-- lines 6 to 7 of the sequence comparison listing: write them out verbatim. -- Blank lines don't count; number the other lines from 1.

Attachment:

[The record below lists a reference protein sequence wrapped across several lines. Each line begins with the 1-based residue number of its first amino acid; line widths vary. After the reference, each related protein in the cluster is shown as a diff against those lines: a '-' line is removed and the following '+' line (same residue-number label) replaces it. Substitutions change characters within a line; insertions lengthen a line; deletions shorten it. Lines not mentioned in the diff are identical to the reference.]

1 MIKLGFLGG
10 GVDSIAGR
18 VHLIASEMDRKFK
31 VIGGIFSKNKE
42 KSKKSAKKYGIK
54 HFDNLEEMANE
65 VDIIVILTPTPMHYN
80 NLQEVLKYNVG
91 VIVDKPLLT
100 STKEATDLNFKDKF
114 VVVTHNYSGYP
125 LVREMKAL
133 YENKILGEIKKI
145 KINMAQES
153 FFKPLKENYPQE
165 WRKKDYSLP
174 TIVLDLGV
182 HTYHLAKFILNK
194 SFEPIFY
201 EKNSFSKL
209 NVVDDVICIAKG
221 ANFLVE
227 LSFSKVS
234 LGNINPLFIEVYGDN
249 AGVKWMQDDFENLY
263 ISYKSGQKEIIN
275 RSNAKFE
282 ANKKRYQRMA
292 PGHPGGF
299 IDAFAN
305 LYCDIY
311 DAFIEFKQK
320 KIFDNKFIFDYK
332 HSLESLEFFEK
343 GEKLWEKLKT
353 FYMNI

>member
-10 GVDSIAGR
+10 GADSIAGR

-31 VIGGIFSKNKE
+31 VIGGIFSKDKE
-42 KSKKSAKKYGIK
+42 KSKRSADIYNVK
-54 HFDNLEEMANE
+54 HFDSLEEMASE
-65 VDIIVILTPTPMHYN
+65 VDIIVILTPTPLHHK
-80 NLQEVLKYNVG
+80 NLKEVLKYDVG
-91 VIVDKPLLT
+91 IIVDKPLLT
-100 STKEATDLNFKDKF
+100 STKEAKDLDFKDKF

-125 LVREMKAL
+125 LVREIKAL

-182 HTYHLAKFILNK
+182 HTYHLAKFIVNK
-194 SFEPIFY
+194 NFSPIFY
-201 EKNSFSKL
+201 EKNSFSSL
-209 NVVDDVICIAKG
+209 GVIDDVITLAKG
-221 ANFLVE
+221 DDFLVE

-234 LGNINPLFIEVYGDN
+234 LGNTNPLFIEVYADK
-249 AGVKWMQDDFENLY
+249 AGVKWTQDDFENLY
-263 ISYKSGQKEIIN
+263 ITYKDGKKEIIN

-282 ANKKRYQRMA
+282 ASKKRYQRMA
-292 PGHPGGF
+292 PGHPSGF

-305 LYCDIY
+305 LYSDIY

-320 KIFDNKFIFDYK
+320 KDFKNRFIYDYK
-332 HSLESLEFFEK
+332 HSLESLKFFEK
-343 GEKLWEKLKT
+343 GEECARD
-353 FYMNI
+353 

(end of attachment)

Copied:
42 KSKKSAKKYGIK
54 HFDNLEEMANE